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2009-01-17 17:44

What it's about:

Carmen Colson (Diane Lane) and her ironworker husband Wayne (Thomas Jane) are placed in the Federal Witness Protection programme after witnessing an "incident". Thinking they are at last safe, they are targeted by an experienced hitman The Blackbird (Mickey Rourke) and a psychopathic young upstart killer.

What a MyChannel reader thought of it:

On paper, this should have been an absolute corker. Based on an Elmore Leonard novel, directed by Tony Scott and starring Robert de Niro, Quentin Tarantino, Bruce Willis and Uma Thurman, Killshot looked set to be a huge success. However, that was then, and this now: it's 2008 and many years since the project was originally mooted by mega producer Harvey Weinstein. The film is now in Oscar nominated director (Shakespeare In Love) John Madden’s hands, with a script that the late Sydney Pollack and the late Anthony Minghella both had a say in, and a reworked cast that includes Mickey Rourke, Diane Lane, Thomas ‘The Punisher’ Jane and indie favourite Joseph Gordon-Levitt. If all those big names jumping ship didn’t have the alarm bells ringing, then the fact that the release date has been bumped five times over the last four years should have you suitably apprehensive.

I certainly was when I attended a preview screening, and my fears were confirmed fairly quickly. The first twenty minutes of this film serve as a perfect lesson in how NOT to edit a movie. These opening scenes are such a garbled mess that I had very little idea what was going on, and crucially, had developed very little concern for the characters and their well-being. However, things did become clear as the film progressed and I was able to finally discern a general plot line. Diane Lane and Thomas Jane play an unhappily married couple who witness two men attempt to rob a real estate company and who are subsequently placed in the witness protection programme. Rourke and Gordon-Levitt play the criminals, intent on finding and killing the witnesses.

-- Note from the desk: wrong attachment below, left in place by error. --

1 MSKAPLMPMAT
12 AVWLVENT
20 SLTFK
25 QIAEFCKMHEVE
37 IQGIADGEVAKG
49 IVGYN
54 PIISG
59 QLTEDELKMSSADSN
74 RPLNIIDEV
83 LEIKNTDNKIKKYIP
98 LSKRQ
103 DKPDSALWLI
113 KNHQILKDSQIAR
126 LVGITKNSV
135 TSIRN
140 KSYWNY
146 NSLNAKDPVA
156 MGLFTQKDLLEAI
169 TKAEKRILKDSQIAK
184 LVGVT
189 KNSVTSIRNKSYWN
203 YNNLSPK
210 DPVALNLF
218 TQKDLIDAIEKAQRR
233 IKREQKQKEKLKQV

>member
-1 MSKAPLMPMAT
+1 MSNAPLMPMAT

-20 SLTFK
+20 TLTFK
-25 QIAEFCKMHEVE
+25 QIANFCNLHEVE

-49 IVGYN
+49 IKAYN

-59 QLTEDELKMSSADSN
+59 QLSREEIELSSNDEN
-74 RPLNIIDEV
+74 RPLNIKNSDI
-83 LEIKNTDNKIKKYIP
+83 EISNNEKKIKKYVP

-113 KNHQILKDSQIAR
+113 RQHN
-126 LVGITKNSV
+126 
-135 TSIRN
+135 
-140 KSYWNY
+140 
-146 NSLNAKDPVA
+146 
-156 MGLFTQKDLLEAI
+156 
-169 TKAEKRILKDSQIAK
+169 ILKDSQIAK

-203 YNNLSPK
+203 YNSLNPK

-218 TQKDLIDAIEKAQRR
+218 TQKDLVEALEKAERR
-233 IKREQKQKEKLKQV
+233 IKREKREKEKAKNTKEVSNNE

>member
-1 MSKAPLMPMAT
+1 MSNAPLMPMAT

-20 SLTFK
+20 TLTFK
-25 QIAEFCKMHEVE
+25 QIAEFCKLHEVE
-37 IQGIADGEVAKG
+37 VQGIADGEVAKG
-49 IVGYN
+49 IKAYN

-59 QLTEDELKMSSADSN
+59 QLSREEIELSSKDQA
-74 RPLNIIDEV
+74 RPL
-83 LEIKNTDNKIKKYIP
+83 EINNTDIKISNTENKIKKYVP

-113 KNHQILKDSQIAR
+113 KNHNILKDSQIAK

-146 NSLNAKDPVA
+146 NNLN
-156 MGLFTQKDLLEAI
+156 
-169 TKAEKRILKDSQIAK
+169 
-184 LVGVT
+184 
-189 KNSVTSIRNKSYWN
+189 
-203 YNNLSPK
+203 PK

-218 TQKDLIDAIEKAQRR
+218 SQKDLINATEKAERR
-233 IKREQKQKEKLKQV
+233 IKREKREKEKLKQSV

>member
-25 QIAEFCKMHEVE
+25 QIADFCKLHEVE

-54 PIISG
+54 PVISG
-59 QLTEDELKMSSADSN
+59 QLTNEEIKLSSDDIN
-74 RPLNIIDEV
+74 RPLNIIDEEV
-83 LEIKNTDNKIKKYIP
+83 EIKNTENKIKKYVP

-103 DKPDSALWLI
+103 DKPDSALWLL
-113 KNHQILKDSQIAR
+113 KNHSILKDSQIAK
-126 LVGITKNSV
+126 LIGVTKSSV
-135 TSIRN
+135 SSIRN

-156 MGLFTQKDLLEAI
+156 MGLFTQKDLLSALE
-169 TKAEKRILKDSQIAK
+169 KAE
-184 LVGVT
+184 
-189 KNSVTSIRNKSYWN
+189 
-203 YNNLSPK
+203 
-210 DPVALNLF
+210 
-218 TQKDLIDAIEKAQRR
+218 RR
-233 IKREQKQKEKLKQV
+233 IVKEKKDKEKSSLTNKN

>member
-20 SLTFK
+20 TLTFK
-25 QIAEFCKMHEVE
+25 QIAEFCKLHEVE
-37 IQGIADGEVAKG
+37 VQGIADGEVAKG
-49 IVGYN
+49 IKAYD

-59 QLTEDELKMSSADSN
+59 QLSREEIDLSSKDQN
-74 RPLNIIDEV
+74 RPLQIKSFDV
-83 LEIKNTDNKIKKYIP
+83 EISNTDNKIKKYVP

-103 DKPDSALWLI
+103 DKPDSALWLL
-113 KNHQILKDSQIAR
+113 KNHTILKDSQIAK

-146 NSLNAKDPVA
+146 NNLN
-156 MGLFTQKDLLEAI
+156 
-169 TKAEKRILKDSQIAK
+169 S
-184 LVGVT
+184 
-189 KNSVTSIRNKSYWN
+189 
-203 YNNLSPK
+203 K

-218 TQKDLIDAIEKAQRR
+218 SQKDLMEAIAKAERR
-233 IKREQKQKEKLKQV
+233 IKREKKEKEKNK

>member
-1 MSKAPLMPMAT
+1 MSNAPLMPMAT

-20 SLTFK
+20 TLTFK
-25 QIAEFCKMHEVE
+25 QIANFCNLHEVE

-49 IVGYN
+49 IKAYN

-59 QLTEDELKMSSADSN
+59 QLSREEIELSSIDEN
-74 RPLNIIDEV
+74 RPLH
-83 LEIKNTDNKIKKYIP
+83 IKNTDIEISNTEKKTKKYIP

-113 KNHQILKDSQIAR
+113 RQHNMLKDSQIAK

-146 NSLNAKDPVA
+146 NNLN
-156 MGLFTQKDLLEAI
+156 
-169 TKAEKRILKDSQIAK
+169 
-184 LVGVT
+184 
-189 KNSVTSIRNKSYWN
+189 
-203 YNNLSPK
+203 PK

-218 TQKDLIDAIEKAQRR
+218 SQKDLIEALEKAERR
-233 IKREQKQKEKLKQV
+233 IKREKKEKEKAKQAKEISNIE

It’s a fairly simple set-up, but there's a sense that there must have been a great deal more character development in Leonard’s novel. Also missing is Leonard’s characteristically hard-boiled dialogue and dry humour. What we are left with is a very bland plot, not helped by Madden’s by-the-numbers direction and some phoned-in performances from the leads. I never thought I’d say it, but this one really could have used some of Tony Scott’s juiced up hyperactive direction.

Lane looks tired and bored and Rourke spends most of the film hiding behind his sunglasses - this performance will do very little for the Oscar buzz surrounding his other new film, The Wrestler. The only shining light in this decidedly average flick is Gordon-Levitt. This guy is a real chameleon and he is surely one of the finest actors of his generation. He is clearly revelling in his role as a brash, inexperienced and highly irritating criminal - a far cry from the introverted high-schooler he played in Brick. His character was so annoying and he was so utterly convincing in the role that I genuinely wanted him to snuff it by the end of the film. I can’t say I was too concerned about any of the other characters’ fates - it says something about the quality of the film when only the supporting bad guy can generate any sort of response from the viewer.

Having said all that, Killshot is not a terrible film. Goodness knows there are far worse offenders out there (here’s looking at you Disaster Movie). Barring the virtually incomprehensible first twenty minutes, Killshot goes about its business in an orderly fashion, ticking all the requisite genre boxes, occasionally providing us with a tense moment or a pretty location. Every now and then (and generally when Gordon-Levitt is on screen) Leonard’s influence can be felt, but these moments are far too rare. This one’s a Sunday afternoon rental at best.

Diane Lane and Mickey Rourke inspire little confidence as they slouch their way through this messy crime flick that’s come five years too late. Check out our review.

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